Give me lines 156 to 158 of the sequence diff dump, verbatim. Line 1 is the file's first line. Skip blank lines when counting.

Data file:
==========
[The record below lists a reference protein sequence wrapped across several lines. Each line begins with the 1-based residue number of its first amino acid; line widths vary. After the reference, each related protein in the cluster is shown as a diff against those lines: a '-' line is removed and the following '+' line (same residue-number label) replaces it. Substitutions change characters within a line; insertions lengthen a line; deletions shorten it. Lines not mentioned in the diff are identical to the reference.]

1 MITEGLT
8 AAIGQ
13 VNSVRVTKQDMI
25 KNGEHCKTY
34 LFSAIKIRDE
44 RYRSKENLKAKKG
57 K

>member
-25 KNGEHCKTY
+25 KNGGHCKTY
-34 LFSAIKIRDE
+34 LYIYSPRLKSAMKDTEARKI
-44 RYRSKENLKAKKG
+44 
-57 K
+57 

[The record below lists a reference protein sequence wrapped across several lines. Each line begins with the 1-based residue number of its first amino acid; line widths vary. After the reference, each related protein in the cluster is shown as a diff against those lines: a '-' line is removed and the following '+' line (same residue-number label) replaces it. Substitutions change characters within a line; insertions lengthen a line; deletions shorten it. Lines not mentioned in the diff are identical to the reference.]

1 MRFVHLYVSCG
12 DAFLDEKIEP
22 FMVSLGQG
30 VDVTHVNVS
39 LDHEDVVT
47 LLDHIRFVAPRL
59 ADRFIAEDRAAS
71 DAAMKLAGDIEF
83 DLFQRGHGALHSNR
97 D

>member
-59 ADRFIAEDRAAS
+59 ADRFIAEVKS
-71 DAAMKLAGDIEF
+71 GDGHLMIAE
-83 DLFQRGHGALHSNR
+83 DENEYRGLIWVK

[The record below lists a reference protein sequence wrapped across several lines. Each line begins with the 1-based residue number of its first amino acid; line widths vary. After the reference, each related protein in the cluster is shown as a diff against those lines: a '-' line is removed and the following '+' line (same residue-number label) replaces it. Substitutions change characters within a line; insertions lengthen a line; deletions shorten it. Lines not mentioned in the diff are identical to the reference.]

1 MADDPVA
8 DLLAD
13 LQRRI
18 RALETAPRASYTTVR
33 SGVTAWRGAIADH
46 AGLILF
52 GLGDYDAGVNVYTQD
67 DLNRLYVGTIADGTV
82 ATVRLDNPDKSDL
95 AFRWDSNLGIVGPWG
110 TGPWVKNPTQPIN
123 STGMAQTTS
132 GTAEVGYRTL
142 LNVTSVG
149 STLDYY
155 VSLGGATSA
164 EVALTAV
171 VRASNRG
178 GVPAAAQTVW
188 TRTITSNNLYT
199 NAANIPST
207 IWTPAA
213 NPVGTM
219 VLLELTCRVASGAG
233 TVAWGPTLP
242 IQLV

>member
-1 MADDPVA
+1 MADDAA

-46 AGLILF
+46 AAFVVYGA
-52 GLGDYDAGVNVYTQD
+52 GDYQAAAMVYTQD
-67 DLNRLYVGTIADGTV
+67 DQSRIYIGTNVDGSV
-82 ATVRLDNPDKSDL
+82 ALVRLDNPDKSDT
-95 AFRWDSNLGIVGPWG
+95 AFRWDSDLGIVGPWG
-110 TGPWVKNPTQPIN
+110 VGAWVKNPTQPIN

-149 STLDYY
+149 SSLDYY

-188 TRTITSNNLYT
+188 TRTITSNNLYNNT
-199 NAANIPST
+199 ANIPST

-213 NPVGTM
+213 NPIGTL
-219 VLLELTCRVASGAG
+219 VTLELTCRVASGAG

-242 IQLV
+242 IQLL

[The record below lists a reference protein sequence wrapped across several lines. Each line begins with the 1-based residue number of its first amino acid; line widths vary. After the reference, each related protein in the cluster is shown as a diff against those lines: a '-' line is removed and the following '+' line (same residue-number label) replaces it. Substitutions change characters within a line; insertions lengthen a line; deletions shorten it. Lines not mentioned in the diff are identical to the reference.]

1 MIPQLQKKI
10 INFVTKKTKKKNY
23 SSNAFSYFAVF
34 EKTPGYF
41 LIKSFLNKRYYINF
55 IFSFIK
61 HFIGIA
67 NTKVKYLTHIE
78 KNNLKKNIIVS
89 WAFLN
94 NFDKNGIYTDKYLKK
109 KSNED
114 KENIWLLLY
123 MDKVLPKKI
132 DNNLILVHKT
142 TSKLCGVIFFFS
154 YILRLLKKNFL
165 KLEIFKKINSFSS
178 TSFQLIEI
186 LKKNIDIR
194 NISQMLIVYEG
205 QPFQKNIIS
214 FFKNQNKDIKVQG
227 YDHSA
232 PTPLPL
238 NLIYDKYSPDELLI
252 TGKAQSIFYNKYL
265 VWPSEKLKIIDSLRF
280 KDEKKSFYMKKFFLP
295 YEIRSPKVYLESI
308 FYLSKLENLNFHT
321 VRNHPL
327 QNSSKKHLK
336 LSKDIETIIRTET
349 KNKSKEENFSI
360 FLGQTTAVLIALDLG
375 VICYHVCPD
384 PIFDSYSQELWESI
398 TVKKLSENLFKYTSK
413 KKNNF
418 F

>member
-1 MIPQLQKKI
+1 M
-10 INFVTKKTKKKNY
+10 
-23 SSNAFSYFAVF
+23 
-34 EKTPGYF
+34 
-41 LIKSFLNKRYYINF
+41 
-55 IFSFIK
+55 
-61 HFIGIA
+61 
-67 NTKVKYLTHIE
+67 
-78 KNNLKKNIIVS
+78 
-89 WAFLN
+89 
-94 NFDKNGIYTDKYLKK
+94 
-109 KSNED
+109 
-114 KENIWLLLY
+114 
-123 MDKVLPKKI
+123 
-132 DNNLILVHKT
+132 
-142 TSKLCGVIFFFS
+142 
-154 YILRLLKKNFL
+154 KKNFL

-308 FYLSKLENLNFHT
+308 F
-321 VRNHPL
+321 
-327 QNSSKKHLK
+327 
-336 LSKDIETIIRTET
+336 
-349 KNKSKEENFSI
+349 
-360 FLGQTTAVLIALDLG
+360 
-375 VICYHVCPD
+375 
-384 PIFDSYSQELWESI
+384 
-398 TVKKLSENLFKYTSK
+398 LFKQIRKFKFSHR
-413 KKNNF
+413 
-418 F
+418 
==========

+109 
-114 KENIWLLLY
+114 